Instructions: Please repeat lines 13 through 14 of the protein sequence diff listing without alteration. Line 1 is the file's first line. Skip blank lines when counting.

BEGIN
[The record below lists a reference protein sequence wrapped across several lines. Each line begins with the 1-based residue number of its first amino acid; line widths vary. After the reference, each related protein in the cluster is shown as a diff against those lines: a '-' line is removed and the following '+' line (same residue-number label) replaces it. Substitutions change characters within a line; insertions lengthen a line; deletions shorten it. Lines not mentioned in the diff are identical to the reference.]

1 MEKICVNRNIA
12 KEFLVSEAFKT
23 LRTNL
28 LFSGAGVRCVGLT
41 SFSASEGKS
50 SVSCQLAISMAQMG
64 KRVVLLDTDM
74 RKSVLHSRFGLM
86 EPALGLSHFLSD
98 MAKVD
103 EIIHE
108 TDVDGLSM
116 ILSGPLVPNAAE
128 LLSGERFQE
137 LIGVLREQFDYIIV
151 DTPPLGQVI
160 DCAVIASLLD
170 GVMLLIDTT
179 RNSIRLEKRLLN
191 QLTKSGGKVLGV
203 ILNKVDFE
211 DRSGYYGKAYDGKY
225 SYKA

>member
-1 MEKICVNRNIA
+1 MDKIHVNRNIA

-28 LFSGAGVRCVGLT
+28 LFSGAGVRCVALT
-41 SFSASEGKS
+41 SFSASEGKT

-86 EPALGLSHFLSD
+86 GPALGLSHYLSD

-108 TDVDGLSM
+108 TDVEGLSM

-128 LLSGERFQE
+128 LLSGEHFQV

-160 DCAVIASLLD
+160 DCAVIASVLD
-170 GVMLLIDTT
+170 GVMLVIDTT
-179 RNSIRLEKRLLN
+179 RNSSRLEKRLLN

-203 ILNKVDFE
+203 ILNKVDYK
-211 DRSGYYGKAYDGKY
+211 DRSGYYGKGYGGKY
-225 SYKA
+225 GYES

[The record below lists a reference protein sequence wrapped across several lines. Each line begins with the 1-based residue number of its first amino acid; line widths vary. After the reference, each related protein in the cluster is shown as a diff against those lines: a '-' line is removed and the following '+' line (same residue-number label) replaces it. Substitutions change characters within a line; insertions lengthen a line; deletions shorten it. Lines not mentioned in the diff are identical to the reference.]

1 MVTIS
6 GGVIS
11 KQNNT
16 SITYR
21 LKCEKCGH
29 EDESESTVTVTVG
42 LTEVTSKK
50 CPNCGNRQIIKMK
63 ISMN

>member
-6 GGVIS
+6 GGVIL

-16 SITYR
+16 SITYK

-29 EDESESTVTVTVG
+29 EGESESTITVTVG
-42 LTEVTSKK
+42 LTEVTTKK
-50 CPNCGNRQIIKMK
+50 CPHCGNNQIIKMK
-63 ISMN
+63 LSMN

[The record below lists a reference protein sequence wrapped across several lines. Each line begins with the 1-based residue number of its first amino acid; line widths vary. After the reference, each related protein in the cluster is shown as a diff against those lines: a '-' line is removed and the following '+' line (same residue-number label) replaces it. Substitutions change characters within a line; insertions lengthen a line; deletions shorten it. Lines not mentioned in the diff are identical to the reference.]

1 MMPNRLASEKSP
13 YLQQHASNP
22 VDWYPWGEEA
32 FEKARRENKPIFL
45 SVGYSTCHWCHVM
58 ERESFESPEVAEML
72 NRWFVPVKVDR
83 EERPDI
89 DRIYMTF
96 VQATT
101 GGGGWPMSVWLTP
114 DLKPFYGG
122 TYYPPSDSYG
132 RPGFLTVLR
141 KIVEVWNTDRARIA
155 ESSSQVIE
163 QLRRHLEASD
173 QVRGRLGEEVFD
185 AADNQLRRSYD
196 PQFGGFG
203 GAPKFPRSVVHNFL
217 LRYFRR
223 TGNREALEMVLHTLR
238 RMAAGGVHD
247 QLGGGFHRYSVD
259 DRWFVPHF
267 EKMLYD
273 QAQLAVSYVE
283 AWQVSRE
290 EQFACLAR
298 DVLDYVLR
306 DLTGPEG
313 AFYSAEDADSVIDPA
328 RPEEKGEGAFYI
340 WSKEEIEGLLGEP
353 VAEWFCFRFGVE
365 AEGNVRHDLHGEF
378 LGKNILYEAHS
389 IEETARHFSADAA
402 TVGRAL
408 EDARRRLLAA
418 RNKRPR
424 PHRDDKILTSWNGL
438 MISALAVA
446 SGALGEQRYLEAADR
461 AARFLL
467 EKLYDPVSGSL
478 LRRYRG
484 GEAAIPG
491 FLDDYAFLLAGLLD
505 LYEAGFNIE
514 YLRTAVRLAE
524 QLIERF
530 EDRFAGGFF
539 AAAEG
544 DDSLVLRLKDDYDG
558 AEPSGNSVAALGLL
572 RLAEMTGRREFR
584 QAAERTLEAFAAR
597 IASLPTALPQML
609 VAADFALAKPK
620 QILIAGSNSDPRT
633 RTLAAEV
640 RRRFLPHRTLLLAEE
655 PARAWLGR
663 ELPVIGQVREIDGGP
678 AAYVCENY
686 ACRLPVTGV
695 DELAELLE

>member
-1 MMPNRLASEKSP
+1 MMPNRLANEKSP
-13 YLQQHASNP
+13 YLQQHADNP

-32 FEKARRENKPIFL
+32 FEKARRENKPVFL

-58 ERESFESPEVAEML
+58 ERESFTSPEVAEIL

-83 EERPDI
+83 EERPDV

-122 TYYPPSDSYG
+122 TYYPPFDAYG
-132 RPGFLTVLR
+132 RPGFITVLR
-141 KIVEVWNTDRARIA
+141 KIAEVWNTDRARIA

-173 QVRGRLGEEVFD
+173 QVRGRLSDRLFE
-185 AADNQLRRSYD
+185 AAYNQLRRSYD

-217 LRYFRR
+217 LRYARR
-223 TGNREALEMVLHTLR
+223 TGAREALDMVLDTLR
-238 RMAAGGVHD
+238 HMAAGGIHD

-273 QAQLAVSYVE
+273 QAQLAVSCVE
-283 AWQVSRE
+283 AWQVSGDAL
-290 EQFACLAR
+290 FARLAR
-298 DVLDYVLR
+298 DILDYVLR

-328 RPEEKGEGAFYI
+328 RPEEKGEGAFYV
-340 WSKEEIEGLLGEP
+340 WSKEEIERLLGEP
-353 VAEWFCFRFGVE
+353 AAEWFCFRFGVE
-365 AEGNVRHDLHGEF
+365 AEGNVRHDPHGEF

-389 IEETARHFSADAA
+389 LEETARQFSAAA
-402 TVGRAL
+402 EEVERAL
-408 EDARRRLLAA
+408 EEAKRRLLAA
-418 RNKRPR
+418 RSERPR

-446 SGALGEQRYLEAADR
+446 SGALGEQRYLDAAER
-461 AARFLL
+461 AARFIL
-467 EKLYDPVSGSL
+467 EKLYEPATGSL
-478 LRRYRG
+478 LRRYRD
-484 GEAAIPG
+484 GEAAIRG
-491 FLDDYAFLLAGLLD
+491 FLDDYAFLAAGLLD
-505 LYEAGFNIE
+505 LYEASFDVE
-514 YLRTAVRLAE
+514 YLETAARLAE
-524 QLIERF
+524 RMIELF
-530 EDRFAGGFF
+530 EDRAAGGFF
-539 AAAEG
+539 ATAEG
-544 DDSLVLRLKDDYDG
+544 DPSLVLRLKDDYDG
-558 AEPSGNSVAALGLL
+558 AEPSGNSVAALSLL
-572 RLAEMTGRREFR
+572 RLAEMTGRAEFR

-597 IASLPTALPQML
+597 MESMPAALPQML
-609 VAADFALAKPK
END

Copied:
108 TDVDGLSM
116 ILSGPLVPNAAE